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Our Process

1. Utilities Staking

If the project requires excavation, we have Ontario One Call identify and mark buried utilities near the work area (gas, electrical, cable, and telephone) in order to help prevent damaging these underground facilities. Excludes private facilities.

2. Arrival of Crew, Machinery & Equipment

Our experienced crew arrives at the job site with all of the modern and specialized asphalt paving equipment needed to deliver a superior quality installation. See our equipment by clicking here. We have a lot of heavy construction machinery and equipment, and care is always taken to unload and park it safely and respectfully in your neighbourhood.

3. Work Area Designation

The crew begins by measuring the work area as outlined by the dimensions in the contract, and setting up string lines around the perimeter to ensure that the boundaries of the work area are clearly and accurately identified.

4. Excavation

All visible weeds in the work area are removed either by hand (in hard to reach areas) or with the help of a skid-steer to help prevent them from growing through the finished product in the future. In the event that the job requires excavating to a depth or complexity beyond the capabilities of our skid-steer, this is done properly and efficiently with our other excavation equipment - our back hoe, excavator, or front-end loader as required.

5. Base Preparation, Grading & Drainage

This is where we ensure that the work area has the proper base materials and is sufficiently level (i.e. we minimize the occurrence of high and low spots) to lay hot asphalt on top of as well as constructing the drainage plan. Leveling the base often requires the use of machinery, hand tools (rakes and levels) and where appropriate we use a laser transit to survey the area and ensure proper grades. For larger projects like parking lots and roads, we use our grading machine to consistently level out large areas of the base materials. The drainage plan consists of planning and installing the appropriate slopes and angles to the base surface such that it flows at an effective rate to avoid pooling and drains efficiently away from buildings, walkways, other properties etc. to the desired drainage locations.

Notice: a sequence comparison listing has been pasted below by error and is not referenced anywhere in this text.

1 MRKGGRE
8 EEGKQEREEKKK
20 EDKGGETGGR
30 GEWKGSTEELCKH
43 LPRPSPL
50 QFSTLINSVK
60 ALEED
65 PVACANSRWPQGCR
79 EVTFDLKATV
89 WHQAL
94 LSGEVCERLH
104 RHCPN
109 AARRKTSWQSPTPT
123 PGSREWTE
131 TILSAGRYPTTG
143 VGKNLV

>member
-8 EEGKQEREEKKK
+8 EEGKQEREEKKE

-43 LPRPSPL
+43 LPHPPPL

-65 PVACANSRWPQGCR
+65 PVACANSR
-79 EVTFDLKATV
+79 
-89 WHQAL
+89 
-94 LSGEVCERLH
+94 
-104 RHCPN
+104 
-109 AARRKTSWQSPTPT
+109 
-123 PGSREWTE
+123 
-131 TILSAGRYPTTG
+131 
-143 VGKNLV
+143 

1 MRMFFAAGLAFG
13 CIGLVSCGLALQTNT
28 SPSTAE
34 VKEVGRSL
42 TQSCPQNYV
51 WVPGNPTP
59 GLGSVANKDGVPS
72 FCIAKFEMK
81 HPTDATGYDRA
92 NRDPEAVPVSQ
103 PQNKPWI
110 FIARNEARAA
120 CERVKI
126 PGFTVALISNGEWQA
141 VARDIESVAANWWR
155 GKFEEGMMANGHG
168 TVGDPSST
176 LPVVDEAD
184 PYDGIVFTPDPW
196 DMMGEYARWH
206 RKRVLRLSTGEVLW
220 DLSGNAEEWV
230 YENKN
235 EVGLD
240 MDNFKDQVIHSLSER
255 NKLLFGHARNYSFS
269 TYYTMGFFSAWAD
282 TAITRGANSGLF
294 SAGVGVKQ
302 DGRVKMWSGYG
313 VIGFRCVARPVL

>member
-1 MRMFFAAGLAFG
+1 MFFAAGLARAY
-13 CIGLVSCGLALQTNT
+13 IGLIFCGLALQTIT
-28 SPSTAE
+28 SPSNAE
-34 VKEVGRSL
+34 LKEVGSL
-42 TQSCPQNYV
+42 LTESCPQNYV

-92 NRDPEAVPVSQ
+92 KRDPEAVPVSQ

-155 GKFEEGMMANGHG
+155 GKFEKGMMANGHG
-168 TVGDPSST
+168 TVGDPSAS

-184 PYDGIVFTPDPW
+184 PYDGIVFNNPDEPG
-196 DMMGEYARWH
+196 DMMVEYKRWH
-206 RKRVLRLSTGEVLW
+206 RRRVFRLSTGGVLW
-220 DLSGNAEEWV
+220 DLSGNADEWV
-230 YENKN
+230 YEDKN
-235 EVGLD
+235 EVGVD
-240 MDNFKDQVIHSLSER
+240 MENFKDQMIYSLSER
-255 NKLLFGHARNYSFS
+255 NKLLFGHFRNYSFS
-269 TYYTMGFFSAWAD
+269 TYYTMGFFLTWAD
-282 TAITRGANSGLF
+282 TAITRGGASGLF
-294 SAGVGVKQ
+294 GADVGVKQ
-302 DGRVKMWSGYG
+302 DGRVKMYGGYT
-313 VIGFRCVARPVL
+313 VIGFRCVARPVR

6. Base Compaction

Proper compaction of the base materials is critical as the overall quality of the paved surface is directly related to the quality of its base. Think of the felt on a pool table - you push down on it with your finger and it doesn't move at all. It's not the felt that is strong, but rather the hard slate slabs that are beneath it. This is the same for asphalt as it is actually a flexible material (unlike concrete), and will adopt the shape and form of whatever is underneath it. Therefore, when the base moves, the asphalt pavement above it moves as well, resulting in cracks and depressions. This is why we use a variety of machinery for compaction. We compact all of our project's base materials with a 6,000 lb (3-ton) tandem vibratory roller which provides centrifugal compaction equivalent to a 15,000 lb (7.5-ton) compactor, enough to achieve the maximum compaction density on most commercial and residential projects. Compactors with vibratory capabilities are the most effective as they reduce the volume of air in aggregate materials by vigorously shaking the aggregate particles into a more closely spaced arrangement (think of the warning's you've seen on cereal boxes etc. that read "contents may have settled during shipping").

7.Final Grading

After the base has been thoroughly compacted, we recheck the drainage plan and fine tune as required, removing, adding or rearranging base materials as needed. Final compaction is also performed as required by any refinements made during this phase.

8. Installing the Asphalt